Part 3 of 4: Kustom Truck Converts a 1988 Peterbilt 379 to meet CARB Compliance through 2023

Posted: March 30, 2012 in Custom Built Trucks
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Now that the 3rd segment of Kustom Truck converts a 1988 Pete 379 to meet the California Air Resources Board compliance through the year 2023 is complete, let’s show what was done.  In the 3rd part we dedicated it solely to the Diesel Particulate Filter (DPF) integration into the chassis since this is such a major part of the project.  Not taking anything away from the engine conversion cause that was a huge hurdle to overcome in itself.  To complete the engine swap to include plumbing and wiring took roughly a weeks worth of labor, no small task.  The most labor intensive was obviously the wiring since the chassis came with a mechanical engine and had to be converted to accept an electronic motor that the cab was able to communicate with for all the necessary engine monitoring functions.  With that said it’s time to detail how the DPF was installed and take you through the process.

First things first a mounting location had to be chosen to house the DPF.  Where to put the large filter assembly that’s roughly 45″ in length? The passenger side step box …

We chose to custom build a step box that would be located on the passenger side of the cab, just below the door and replace the existing factory box.  The inlet comes in the front side of box through 7″ hole

The back side of the new step box was left open so we have easy access to the DPF filter as well as heat transfer and to provide an easy outlet so we can tie back into the factory exhaust system.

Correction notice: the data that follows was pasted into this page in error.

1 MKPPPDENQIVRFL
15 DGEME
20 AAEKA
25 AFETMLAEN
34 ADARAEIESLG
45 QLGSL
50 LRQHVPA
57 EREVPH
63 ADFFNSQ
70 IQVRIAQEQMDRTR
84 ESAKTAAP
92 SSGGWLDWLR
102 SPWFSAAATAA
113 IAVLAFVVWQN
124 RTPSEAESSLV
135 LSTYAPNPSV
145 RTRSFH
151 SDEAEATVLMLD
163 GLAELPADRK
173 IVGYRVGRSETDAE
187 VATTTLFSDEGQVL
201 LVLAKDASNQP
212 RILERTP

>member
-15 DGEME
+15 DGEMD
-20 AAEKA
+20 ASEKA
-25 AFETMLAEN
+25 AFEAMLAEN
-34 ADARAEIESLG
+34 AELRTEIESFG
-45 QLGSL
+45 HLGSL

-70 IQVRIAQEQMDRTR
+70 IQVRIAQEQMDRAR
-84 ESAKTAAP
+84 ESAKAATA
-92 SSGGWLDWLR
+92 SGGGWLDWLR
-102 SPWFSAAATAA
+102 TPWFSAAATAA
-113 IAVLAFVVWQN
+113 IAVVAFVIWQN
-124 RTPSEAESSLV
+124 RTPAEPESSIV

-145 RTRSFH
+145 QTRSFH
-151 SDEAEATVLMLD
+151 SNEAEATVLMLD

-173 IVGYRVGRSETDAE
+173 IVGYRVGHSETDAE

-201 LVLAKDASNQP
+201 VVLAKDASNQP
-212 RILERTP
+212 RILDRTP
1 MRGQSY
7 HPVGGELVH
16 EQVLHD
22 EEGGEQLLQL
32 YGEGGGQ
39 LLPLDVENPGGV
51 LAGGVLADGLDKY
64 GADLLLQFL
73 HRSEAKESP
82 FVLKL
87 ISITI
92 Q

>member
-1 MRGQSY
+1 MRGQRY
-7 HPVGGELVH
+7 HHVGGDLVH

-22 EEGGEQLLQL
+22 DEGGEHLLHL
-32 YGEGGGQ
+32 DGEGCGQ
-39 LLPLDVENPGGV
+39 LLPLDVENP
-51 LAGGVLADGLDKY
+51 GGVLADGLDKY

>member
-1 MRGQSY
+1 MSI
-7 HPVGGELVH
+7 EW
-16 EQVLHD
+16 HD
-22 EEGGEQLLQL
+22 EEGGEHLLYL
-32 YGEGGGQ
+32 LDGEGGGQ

Once Kustom Truck bolted the step box back into the existing location of the old box it was time for a mock up of the DPF to make certain fitment and dimensions were adequate with no clearance issues

Now that the custom step box along with the DPF filter are in place it’s time to get to work on plumbing and piping to get the exhaust from the engine and out the exhaust pipes.  The turbo down pipe was first, the pipe runs down the inside of the frame rail and exits just behind the rear leaf spring hanger.

After some carefully placed bends the pipe was ready to be welded up and attached to the inlet of the DPF filter located inside the step box.

The DPF is bolted into place, the plumbing is complete, all exhaust has been custom bent and hooked up

Here is a shot from under the cab so you can see the DPF mounted in the box from the backside.

There was some custom pipe bending that had to take place in order for the DPF outlet to hook up to the factory Y-Pipe in order to make the exhaust fully functional

And finally a few shots of how the project looked once the lid was installed back on the step box.

Only one more phase of the project is left, Part 4.  In the final stage Kustom Truck will show you the conversion as a completed project, only a few loose ends still need to be tied up before we start the truck and take it on the test drive.

Now that is how a DPF should look! Stay tuned Part 4 will come early next week ….

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